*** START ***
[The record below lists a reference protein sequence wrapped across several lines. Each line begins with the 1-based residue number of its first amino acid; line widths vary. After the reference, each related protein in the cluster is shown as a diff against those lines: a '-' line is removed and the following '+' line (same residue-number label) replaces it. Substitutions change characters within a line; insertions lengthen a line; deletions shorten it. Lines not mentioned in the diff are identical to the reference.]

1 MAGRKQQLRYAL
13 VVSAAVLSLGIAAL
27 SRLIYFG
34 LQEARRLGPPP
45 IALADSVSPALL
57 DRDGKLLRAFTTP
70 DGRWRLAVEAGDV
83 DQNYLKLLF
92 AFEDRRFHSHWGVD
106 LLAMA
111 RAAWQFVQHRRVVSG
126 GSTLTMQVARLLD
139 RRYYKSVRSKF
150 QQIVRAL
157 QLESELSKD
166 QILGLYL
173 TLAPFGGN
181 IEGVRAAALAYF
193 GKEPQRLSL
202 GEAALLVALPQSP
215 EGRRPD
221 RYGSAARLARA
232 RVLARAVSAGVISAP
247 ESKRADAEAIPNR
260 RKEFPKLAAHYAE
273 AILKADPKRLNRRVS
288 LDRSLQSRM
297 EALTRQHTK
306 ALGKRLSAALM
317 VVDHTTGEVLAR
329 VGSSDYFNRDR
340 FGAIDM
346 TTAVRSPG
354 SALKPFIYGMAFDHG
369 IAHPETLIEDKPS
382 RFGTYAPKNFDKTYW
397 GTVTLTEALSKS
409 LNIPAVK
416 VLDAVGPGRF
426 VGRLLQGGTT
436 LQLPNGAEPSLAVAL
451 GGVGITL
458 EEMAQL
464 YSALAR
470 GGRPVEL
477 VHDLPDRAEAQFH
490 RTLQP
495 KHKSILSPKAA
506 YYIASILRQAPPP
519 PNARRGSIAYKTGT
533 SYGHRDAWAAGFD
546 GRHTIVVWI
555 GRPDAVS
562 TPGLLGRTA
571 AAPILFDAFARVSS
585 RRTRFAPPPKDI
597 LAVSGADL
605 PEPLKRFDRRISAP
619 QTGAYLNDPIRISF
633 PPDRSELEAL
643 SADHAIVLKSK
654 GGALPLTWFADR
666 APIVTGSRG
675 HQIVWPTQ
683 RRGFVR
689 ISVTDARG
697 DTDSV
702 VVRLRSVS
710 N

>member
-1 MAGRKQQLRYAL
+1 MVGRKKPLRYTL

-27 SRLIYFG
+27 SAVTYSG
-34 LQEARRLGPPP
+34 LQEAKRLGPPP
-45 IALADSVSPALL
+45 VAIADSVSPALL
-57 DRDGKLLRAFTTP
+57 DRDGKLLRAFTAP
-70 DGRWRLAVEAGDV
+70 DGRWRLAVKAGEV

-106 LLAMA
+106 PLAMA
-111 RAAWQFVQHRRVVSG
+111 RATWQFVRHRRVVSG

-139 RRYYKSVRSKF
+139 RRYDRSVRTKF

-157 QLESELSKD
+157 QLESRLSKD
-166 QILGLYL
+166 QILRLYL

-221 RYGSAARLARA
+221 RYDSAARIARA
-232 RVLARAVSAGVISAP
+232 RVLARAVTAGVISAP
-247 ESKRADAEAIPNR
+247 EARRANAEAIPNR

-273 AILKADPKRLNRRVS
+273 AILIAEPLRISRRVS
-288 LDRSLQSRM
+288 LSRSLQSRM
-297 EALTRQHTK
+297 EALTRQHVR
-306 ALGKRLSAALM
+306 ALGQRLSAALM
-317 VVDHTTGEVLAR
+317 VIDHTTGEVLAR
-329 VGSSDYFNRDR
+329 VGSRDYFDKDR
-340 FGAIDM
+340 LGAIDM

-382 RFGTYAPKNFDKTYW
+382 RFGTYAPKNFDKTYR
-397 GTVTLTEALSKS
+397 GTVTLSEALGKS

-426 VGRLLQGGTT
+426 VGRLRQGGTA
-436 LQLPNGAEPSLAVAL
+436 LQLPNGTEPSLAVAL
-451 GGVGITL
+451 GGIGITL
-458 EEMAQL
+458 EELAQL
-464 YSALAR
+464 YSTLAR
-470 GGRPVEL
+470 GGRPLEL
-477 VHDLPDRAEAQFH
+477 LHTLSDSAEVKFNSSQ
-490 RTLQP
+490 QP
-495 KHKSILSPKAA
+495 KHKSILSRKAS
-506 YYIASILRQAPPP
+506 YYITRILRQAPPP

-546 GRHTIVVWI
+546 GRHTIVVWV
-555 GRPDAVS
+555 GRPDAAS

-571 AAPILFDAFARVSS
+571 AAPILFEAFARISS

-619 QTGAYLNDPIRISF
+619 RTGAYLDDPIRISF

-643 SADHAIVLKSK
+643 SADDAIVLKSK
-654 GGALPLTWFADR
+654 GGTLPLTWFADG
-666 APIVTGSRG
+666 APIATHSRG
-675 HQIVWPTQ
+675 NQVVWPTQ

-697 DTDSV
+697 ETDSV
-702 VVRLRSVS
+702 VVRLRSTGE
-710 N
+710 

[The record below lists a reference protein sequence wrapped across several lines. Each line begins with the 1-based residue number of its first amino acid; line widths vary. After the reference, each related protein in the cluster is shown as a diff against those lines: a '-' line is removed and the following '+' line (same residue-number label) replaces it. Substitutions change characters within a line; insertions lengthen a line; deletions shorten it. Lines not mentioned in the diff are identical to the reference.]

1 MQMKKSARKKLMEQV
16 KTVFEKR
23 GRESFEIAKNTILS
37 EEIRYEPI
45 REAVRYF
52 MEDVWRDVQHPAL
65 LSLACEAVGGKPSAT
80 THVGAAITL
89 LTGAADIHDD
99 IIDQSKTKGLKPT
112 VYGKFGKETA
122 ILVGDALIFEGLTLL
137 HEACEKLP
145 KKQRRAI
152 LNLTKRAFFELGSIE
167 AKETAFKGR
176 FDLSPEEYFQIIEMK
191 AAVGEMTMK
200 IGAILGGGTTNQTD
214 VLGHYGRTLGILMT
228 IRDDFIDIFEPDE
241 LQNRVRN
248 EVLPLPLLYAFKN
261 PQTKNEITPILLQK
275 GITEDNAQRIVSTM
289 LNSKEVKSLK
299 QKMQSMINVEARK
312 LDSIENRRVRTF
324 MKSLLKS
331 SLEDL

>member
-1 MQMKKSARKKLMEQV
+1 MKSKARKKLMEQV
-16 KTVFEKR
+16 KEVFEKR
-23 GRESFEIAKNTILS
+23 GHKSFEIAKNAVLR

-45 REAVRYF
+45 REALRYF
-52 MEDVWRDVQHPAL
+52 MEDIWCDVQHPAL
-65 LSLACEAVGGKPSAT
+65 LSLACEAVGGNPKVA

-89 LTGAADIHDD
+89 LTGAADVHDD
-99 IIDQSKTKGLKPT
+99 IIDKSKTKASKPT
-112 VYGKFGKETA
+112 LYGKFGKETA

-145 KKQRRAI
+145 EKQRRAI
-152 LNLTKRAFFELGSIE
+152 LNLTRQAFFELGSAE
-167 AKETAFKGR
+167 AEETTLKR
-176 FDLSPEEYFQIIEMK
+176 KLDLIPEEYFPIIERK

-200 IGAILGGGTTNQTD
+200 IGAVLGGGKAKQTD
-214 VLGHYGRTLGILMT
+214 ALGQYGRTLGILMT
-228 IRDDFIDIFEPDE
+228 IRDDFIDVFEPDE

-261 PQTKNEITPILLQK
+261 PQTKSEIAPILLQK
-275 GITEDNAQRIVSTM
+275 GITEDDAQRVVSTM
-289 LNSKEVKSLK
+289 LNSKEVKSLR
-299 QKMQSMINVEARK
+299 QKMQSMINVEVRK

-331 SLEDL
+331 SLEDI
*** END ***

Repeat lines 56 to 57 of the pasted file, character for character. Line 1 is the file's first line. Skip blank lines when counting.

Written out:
571 AAPILFDAFARVSS
585 RRTRFAPPPKDI